As Seniors, our health and fitness goals are different from those of the younger set. We want to feel good, be healthy, have energy and look good too. We want to be able to be active and independent. We want to feel young, lose fat, live long, expire quickly and leave a good looking corpse.
When we decide to follow the path of common sense and start including exercise as part of our habit patterns, we want to enjoy the process and feel that we are really accomplishing something and making progress.
Most seniors want to be strong, healthy and fit. We like being able to move. Just don’t call it exercise. So anything that we do call exercise had better work, and work fast, otherwise we will stop doing it.
OK, how about a reality check. To avoid a deteriorating body and mind, we must move our bodies, eat right, breathe deeply, and get plenty of rest and sleep. We also must have a positive attitude toward doing it. That’s not so easy to install as a habit pattern. We are used to sitting in front of the TV watching whatever we enjoy. We are used to sitting at a computer doing whatever. We are not used to moving a lot during the day, and most of us certainly aren’t used to “exercise”.
One way to motivate ourselves to move more is to include a lot of variety in our exercise. We can lift weights, walk, stretch, and do all sorts of other movements to keep ourselves fit, but we don’t want it to be boring. We need variety.
Different kinds of exercises do different things and we need them all as we age. We need resistance exercise to keep our muscles and bones doing their jobs. We need to walk or even run to keep our heart and lungs strong and healthy. We need stretching and calisthenics to keep our joints working right. We need balance work so we don’t fall. We need variety.
There are numerous varieties of exercise and movement disciplines to draw from, each providing one or all of the above. Among these are:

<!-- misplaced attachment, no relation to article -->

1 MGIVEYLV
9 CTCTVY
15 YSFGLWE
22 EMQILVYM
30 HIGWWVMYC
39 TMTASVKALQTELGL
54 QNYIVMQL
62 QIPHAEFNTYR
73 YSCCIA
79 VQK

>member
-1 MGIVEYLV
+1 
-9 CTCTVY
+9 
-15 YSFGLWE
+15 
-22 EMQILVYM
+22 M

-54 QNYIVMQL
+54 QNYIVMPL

Pilates . . . Yoga or Tai Chi . . . Bodybuilding . . . Olympic Style Weightlifting . . . Martial Arts . . . Gymnastics . . . movement focused programs like MovNat . . . and many others.
The variety and choices are many, and they are not mutually exclusive.
There are very few instructional materials for seniors on the subject of exercise. There are tons of books for younger people and some for middle aged people, but as we become older, our needs and capabilities change. Exercise becomes more critical to our health and fitness yet we have to adapt our exercise to reflect the realities of aging. Our bodies will adapt to the training it is provided. Most training programs are based on the overload principle called “S.A.I.D.” in the Personal Training Vocabulary. Technically that means “Specific Adaptation to Imposed Demand” which means our bodies will adapt to increased workloads, as long as we don’t overdo it. If we increase the demand (overload) periodically, our bodies will adapt with more strength, longer runs or walks, and increased range of motion of our joints.
As we get older, we need to reinforce your ability to push things and pull things. We need to be able to lift things and carry what we lift. That means we must do things that will build, or at least maintain our strength as we age. When we build strength, day to day activities are easier to do than if we don’t.
There are many forms of exercise to choose from. Choose one, or better still, combine a couple from the list above, and get started. Check with your doctor first, and then get on with it. And like I wrote at the beginning, you’ll feel young, lose fat, live long, expire quickly and leave a good looking corpse.
Thanks for reading.